Tuesday, January 8, 2013

What I know about Julia.

I love a good mystery. My g, g, g, g Uncle Martin L Lambert lived a short life of 19 years, but long enough

to leave a teenaged widow and infant daughter. His daughter migrated to Texas after she married and his descendants all have him listed in their family trees as the son of my direct ancestor, William "Buck" Lambert and his wife Talitha Herrin Lambert. He is,  after just 3 yeasr younger than Jonah, the son listed above his in the list of Buck's children in the 1880 census. And he is listed as a son.

But maybe none of Martin's Texas progeny have accessed a copy of his Stanly County, North Carolina marriage license, wherein it lists his mother as "Julia Ann Eudy" and the spot for his father's name is empty.

So first, I wanted to make sure I had the right Martin L. Lambert before looking any further. There was one other Martin, a Martin Luther Lambert, who wasn't too far off in age, but he married someone else and lived a long life.

The Martin L. Lambert who is buried beside William Buck Lambert in the Lambert Cemetery #1, located in the Lambert Community of Stanly County (that's a whole lot of Lamberting, isn't it?) was born March 5, 1873. His age matches exactly to that of Martin on the marriage license. He died on November 18, 1892, a year to the day before his widow, Rose Etta Starnes Lambert, married Columbus Monroe Kiser on November 18, 1893. The math works.

This Martin also lived in the next house enumerated to the Starnes family in the 1880 census. They would have played together as children, and were only a year apart in age.

So who was Julia Ann Eudy?

These are the things I know about her.

1) Her name. There was a substantial Eudy clan originating in Western Stanly County.
2) She had to have lived within a reasonable area of the Lambert family, as travel was not as easy in those day. I could limit my search to Cabarrus and Stanly counties and be confidant she was not being overlooked.
3) She had to have been old enough to have had a child in 1873.

First to pop up was Julia Ann Eudy born in 1857, daughter of Jacob Wiley Eudy and Elmira Belinda Furr Eudy.

Second was Julia Ann Eudy, born in 1877, daughter of  William Henry Harrison Eudy and  Phoebe Huneycutt Eudy, who married a Lowder

Third was Julia Eudy, born in 1851, daughter of  John and Rachel Eudy, who married Gooden Hatley in 1874.

Fourth was Julia Ann Eudy, born in 1879, daughter of  Ranson Eudy and Eva Hatley Eudy, who married a Thompson.

There was also a Julia Ellen Eudy, born in 1867, daughter of William Monroe and Lucy Moore  Eudy, who married a Sides.

Birth dates knock 3 out of the running, at the get-go. Julia Eudy Thompson and Julia Eudy Hatley, were not even born yet in 1873. Julia Eudy Sides was only 5.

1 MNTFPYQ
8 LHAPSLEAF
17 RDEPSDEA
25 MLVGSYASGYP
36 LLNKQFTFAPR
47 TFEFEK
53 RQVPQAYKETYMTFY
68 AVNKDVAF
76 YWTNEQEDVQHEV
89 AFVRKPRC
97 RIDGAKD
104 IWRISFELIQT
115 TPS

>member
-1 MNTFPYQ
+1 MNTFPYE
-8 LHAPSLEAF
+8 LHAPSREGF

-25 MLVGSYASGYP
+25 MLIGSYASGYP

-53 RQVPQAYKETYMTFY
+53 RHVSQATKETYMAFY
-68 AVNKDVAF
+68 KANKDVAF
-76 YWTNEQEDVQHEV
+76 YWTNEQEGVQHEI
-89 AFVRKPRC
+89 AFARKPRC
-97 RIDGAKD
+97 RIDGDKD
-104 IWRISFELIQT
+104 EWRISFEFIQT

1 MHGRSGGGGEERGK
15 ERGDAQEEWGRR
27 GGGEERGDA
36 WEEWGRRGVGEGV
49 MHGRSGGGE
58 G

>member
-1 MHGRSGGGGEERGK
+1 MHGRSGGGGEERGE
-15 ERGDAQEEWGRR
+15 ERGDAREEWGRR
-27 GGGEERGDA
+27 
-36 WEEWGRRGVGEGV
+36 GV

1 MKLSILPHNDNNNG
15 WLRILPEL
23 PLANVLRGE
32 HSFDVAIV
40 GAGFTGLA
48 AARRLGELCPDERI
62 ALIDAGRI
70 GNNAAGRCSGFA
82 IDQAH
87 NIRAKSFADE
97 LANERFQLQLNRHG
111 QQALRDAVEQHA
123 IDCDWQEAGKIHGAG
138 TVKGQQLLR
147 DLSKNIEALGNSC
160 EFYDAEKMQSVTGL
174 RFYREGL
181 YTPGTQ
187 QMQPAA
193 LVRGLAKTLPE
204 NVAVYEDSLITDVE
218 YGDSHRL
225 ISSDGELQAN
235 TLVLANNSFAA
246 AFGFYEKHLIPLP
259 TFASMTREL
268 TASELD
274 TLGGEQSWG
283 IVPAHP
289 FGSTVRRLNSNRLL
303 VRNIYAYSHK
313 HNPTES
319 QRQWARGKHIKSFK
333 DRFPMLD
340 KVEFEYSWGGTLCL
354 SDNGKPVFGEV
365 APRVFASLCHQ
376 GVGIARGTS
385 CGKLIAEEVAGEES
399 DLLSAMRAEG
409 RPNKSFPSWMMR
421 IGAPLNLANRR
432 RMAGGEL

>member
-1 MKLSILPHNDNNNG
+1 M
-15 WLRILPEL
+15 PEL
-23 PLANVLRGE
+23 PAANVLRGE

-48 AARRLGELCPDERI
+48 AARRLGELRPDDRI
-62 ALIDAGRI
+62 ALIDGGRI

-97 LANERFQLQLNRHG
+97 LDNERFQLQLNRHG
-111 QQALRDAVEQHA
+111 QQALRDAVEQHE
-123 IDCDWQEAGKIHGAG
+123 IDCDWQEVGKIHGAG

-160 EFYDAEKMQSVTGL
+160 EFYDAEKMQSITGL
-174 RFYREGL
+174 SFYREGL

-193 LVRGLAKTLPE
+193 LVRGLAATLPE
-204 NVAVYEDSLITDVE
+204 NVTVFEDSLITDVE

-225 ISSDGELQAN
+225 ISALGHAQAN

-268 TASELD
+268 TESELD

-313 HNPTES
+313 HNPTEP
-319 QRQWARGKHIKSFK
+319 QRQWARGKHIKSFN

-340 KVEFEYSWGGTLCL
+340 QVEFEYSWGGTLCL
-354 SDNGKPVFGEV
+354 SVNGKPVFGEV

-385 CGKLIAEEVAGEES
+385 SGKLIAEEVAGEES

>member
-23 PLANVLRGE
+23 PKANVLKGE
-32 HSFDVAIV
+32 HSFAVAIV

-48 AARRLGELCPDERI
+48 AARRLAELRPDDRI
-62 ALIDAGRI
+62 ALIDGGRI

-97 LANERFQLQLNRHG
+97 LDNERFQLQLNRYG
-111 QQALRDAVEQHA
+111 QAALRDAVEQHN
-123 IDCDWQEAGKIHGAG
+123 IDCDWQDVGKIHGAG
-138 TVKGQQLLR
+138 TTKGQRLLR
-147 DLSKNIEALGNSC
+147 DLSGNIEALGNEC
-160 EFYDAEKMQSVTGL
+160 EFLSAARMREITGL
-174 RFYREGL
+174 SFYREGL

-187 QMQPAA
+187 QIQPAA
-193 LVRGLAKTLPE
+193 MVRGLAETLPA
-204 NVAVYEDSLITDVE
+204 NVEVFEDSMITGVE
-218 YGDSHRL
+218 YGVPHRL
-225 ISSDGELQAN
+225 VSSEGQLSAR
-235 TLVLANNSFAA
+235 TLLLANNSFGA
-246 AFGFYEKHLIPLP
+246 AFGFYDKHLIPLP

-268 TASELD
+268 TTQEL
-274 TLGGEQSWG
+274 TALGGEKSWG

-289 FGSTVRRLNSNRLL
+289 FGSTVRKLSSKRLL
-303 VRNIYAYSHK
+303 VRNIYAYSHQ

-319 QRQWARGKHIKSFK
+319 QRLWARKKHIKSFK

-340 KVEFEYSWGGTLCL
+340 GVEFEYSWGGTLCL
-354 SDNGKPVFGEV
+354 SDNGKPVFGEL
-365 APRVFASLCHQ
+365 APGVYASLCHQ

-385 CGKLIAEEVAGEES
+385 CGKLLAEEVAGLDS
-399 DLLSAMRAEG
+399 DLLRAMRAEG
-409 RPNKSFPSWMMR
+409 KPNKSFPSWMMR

That leaves Julia, daughter of Jacob and Elmira, who would have been about 16 at the time, and Julia, daughter of John and Rachel, who would've been about 22.

These ladies had a lot in common. Both were born near the line of Stanly and Cabarrus Counties, one on one side and one on the other.  Both were born here in the 1850's and died in Texas in the 1930's.

Both were single in 1873, one married in Stanly County the very next year and the other in Arkansas at age 26. 

It will take a close look at the timelines and families of both ladies to figure it out. While Julia Eudy Hatley was still in the Almond community in 1880, Julia Ann Eudy, who would become Kirksey, had migrated to Alabama with her family.

A few things in the censuses can give us a hint at when this happened.

Julia Ann's younger sister, Janice "Jennie" Rose Eudy was born on October 7, 1870 in North Carolina, so the family was still here in 1870. She died in Dover, Pope County, Arkansas on  September 12, 1873, so the family was in Arkansas by that date.

Also, the next child, Minnie Lorena Eudy, was born 6 days after her sister died, on September 18, 1873.

Martin was born on March 5th of that year. It could have been possible that the child was handed over to Buck Lambert before the family migrated out of the state. His birth may have even been the impetus to migrate. Then again, not.

The 1900 census counted how many children a mother had given birth to, and also, how many were living.

For Julia Ann Eudy Hatley, she and husband Goodwin had brought their 3 children into the world by 1900, Ira Van Buren Hately, Irene Roseann Hatley and Ada Mae Hatley. The 1900 census recorded that she was the mother of 3 children with 3 living.

For Julia Ann Hatley Kirksey, she married a widower, Madison Kirksey, whose first wife Sarah had passed away. He had Sarah had 3 children already, Ophelia, Madison Jr, or "Matt" and Fanny. He had Julia had had 4 children together by 1900. The census recorded that she was the mother of 5 children with 4 living.

By 1910, another child, Annie Mae had arrived and it listed her as the mother of 7 children with 5 living. A daughter Arlene had been born and died between Addie Belle in 1893 and Annie Mae in 1900.

Does this suggest she was the mother of Martin L. Lambert and he her other deceased child? Or was it the Julia who married the year after his birth and remained in Almond for a few years after his birth?

I hope research will tell.

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